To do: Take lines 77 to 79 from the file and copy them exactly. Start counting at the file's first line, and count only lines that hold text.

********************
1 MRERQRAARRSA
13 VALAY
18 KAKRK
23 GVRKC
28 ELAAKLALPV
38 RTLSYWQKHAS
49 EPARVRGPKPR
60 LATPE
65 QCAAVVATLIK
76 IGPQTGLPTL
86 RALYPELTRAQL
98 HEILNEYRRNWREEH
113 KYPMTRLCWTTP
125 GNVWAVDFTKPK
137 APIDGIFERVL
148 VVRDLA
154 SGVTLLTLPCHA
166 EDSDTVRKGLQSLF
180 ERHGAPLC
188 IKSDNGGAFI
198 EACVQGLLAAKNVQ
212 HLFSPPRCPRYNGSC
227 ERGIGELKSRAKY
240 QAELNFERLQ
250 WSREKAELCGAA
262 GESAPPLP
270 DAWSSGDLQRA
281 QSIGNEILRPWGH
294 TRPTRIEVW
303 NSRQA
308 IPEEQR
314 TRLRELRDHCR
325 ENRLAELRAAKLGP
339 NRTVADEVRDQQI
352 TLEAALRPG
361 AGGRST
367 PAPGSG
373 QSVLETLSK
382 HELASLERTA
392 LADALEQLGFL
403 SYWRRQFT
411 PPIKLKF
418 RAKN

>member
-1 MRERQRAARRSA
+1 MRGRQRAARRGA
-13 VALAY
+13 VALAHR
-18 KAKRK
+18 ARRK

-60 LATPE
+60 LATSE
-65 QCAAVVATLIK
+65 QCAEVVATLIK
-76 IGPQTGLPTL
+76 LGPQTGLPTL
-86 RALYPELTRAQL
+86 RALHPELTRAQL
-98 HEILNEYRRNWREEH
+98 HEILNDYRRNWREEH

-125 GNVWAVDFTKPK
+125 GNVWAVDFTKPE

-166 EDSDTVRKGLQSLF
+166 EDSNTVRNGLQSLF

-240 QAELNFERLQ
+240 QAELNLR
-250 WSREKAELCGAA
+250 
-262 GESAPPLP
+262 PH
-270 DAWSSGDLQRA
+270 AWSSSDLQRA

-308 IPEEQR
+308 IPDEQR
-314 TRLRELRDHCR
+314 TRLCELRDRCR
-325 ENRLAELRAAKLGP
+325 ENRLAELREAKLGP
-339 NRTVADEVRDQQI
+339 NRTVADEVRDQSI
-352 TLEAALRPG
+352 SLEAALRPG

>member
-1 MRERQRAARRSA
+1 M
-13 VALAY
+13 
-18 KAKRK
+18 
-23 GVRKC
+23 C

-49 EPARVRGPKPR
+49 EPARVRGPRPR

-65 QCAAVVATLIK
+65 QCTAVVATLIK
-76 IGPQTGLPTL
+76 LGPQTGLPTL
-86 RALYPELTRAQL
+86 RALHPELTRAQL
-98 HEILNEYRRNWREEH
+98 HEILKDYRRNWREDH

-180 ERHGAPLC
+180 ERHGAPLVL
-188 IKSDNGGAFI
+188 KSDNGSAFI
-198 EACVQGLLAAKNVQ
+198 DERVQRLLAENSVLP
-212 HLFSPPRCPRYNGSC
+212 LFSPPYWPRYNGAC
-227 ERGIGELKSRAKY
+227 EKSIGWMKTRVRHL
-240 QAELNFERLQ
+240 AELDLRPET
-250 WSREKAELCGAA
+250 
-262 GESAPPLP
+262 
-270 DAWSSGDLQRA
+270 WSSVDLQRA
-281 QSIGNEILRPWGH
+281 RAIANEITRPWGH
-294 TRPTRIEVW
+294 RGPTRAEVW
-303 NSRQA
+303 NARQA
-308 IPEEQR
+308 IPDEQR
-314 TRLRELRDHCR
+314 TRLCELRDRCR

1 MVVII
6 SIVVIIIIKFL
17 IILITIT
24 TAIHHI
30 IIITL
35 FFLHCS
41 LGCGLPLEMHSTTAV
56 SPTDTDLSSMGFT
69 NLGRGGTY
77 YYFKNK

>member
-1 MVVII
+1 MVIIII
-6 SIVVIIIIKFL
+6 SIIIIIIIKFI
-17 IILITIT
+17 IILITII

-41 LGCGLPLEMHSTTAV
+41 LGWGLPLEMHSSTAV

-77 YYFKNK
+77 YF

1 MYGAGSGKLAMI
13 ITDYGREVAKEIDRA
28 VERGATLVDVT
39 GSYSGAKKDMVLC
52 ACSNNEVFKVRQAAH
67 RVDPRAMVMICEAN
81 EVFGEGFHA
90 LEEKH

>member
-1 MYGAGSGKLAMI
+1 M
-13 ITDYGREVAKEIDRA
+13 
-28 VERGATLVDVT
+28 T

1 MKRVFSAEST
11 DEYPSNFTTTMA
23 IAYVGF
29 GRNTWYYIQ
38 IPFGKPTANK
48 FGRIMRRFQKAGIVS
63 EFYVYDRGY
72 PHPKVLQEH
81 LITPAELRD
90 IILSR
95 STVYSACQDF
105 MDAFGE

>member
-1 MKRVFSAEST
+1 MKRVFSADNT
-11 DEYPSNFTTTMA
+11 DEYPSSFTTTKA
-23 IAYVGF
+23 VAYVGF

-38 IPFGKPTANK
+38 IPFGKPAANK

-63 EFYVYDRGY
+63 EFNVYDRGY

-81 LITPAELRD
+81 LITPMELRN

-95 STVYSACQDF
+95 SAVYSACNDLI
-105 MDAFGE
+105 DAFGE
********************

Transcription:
-325 ENRLAELRAAKLGP
+325 ENRLAELREAKLGP
-339 NRTVADEVRDQQI